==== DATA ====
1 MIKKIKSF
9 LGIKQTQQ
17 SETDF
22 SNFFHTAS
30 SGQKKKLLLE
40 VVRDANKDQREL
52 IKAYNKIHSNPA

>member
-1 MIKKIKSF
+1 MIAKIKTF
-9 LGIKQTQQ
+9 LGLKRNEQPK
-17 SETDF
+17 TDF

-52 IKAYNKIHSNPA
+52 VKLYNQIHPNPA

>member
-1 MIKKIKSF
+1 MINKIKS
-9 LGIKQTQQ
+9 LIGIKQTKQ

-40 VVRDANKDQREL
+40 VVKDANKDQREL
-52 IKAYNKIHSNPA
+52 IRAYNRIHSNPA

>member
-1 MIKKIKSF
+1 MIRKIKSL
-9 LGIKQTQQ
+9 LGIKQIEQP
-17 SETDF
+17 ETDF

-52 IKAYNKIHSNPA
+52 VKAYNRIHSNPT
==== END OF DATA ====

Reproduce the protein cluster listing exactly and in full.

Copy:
1 MIKKIKSF
9 LGIKQTQQ
17 SETDF
22 SNFFHTAS
30 SGQKKKLLLE
40 VVRDANKDQREL
52 IKAYNKIHSNPA

>member
-1 MIKKIKSF
+1 MIAKIKTF
-9 LGIKQTQQ
+9 LGLKRNEQPK
-17 SETDF
+17 TDF

-52 IKAYNKIHSNPA
+52 VKLYNQIHPNPA

>member
-1 MIKKIKSF
+1 MINKIKS
-9 LGIKQTQQ
+9 LIGIKQTKQ

-40 VVRDANKDQREL
+40 VVKDANKDQREL
-52 IKAYNKIHSNPA
+52 IRAYNRIHSNPA

>member
-1 MIKKIKSF
+1 MIRKIKSL
-9 LGIKQTQQ
+9 LGIKQIEQP
-17 SETDF
+17 ETDF

-52 IKAYNKIHSNPA
+52 VKAYNRIHSNPT